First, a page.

"The use of peers who are in recovery to help clients get transportation, find AA meetings and share their stories provides a level of hope and dignity that is powerful," says Wilkins. "The hope is that through the collective power of this consortium, the current system of care will be transformed into a patient-centric, collaborative and financially sustainable model."

Making a difference
Pat McKenzie is vice president of adult mental health services at Youth Alternatives Ingraham, which runs State Street House for homeless men with co-occurring mental health and addiction disorders. She explains that as a result of the grant, Mercy can refer up to four men to State Street where they typically stay for an average of 30 days as they continue to recover. If need be, these men can stay longer as they look to secure permanent housing and a job.

"One of the commitments we made is that they came to us homeless but we are not discharging them back into that environment," says McKenzie. "We need to get them into stable housing, but they have no money or resources. And there is a waiting list for vouchers."

As part of the grant, Wilkins at Mercy assembled an advisory board that brings together "everyone in the community" who is in a position to help substance abuse addicts and the homeless, says McKenzie.

"Together, our focus is on a structured sober living plan that maintains the momentum of recovery," she says. "We ask these men what it is they want and help them to establish a sense of where they want to go. We look at the different domains in their life — physical health, spiritual health, family, etcetera — and look at their strengths in these areas and their needs.

"Then we have the men set an action plan, where we ask them, 'What steps will you take this week? Next week? The next 30 days?' Sometimes the plans need to be changed, and they are constantly being reevaluated. But the idea is to start with a recovery-oriented, proactive plan that takes into consideration their physical health, their mental health, their spiritual health, their relationships and their working, playing and learning selves. They examine their strengths in those areas and their needs. We build on the body, mind and soul, treating not just the disease but the whole being," McKenzie says.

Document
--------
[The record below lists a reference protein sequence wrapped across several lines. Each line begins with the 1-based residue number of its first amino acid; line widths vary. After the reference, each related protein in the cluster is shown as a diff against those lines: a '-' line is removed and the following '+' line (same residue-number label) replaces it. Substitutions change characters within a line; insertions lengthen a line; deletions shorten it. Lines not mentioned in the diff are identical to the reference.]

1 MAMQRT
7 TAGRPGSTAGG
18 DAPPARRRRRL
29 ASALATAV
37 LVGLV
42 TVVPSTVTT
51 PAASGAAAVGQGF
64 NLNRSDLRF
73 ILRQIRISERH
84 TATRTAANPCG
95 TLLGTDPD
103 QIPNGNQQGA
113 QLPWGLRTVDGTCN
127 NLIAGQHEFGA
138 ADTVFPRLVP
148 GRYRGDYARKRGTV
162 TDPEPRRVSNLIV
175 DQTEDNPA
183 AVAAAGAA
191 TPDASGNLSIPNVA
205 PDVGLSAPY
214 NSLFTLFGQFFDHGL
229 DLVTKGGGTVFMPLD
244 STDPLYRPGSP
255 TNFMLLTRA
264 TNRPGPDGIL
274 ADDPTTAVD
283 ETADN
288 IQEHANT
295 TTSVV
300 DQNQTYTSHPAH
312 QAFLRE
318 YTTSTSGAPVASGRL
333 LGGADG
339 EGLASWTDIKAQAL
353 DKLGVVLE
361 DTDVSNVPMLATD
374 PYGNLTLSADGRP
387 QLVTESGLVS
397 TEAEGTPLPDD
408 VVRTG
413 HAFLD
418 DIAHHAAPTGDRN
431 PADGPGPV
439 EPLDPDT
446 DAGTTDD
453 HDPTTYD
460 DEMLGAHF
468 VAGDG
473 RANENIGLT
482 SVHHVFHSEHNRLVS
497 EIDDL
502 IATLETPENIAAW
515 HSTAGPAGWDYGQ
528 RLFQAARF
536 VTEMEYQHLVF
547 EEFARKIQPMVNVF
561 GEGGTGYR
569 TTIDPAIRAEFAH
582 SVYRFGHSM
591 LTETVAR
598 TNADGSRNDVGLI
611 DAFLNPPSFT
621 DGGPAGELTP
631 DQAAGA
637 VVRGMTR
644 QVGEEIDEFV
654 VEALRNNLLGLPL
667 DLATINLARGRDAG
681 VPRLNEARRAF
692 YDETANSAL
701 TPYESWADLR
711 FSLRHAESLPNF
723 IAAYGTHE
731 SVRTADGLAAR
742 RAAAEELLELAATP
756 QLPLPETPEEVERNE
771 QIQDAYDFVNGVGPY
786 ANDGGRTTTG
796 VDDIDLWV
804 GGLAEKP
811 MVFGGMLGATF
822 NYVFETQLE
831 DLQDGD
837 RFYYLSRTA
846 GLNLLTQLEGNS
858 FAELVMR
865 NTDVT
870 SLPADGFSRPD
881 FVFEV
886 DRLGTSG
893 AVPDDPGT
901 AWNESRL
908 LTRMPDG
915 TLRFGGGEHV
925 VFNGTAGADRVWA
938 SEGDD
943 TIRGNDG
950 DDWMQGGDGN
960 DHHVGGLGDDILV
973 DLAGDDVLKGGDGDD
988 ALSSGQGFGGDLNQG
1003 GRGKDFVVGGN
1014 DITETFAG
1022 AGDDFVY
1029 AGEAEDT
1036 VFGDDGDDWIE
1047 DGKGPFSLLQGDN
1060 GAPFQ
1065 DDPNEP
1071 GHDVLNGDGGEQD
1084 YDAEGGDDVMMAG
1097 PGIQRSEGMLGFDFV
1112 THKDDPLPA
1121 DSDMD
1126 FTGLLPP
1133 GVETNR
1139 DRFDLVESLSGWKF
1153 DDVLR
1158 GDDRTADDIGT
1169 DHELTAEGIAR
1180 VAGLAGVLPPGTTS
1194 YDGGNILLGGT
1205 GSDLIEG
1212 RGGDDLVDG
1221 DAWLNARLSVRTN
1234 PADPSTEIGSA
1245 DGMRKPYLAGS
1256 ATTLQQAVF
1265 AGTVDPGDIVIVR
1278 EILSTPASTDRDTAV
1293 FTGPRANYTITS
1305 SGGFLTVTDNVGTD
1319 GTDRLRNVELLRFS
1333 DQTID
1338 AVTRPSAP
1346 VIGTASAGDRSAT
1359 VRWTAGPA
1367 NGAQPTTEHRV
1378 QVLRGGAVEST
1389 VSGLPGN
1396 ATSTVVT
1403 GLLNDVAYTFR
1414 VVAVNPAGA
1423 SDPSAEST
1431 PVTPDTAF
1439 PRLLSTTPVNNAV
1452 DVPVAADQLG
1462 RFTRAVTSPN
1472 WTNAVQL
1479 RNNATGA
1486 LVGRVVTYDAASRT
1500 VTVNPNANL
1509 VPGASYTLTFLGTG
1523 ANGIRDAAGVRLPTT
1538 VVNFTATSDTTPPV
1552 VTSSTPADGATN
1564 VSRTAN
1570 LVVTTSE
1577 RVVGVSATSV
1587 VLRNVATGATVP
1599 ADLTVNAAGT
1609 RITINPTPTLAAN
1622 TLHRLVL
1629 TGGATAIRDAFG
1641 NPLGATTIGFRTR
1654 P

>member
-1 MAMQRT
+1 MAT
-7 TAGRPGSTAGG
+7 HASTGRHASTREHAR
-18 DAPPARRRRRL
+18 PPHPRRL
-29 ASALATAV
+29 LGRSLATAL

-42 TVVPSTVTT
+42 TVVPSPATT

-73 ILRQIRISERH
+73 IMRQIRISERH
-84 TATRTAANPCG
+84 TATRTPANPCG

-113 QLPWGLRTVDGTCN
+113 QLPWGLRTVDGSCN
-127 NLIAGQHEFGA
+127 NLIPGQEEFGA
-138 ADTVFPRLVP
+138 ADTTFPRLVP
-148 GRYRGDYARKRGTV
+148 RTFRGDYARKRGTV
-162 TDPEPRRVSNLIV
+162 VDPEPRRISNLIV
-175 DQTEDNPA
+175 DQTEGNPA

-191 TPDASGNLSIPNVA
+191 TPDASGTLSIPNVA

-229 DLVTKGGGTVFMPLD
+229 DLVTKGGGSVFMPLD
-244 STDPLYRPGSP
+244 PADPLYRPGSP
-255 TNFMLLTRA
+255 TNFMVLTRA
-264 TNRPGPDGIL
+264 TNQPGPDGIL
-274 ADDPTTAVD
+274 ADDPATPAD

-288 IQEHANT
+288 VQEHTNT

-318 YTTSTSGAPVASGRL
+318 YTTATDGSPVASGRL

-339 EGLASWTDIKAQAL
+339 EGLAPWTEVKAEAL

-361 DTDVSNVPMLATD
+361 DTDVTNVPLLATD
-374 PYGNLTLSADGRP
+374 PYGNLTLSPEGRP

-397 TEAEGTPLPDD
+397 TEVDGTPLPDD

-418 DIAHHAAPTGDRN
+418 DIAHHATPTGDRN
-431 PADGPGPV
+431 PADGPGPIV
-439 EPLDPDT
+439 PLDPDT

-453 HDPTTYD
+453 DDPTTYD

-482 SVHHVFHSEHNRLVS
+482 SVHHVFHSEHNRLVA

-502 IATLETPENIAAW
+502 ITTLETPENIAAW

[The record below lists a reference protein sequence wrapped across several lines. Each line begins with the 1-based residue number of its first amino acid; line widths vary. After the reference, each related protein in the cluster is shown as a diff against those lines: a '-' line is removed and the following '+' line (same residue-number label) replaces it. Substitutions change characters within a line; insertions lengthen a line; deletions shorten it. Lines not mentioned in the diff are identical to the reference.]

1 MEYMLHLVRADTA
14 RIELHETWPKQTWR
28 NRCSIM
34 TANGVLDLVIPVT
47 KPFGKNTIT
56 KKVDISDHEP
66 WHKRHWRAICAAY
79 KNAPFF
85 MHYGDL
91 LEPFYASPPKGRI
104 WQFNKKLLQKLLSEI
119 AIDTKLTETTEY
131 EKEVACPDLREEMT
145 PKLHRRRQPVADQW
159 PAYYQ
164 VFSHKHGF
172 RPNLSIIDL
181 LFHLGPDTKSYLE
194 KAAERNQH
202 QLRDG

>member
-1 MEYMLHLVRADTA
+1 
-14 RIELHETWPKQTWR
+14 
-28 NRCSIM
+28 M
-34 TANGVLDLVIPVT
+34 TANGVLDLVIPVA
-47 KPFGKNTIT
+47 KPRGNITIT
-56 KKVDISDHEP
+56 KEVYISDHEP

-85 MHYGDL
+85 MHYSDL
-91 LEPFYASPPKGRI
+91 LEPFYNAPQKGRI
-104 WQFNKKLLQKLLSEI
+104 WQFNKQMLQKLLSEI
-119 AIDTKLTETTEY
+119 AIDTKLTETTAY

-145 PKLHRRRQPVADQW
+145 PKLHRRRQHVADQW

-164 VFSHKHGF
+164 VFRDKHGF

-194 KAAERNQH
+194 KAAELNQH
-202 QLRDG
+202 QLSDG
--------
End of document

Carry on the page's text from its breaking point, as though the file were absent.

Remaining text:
Crossroads for Women adheres to a similar philosophy. That organization provides outpatient and residential treatment for women with substance abuse issues. Crossroads is where Mercy refers women after they go through detox at the hospital.

Through the grant program, Crossroads made a small cottage on its property available to house four women. They typically stay for up to 30 days and go through Crossroads' intensive outpatient program. Like the men at State Street House, the women at Crossroads are there voluntarily.

Shannon Trainor, clinical director at Crossroads, says what's so advantageous about the grant program is that once the women are released from Mercy, there is a safe place for them to go for help almost immediately.

"Typically, there is a three-to-six week wait for our residential treatment program," she says. "With the grant program, we can provide a sober living option much sooner."

Through the outpatient program, the women receive three hours of intensive therapy a day and participate in life skills groups, working with community providers on issues ranging from domestic violence to substance abuse counseling to vocational training.

While it's too early to determine the success of the grant program, McKenzie and Trainor are encouraged.

McKenzie points to the letter from the State Street House resident as evidence that the program is having a positive effect.

"We feel that we have a real advantage because of this program, that our long-term results will make you all proud of the work you do, and the difference you make," he writes. "I know without a doubt ... our lives will be changed forever for the better because of this opportunity."

 

Copyright © 2011 by the Catholic Health Association of the United States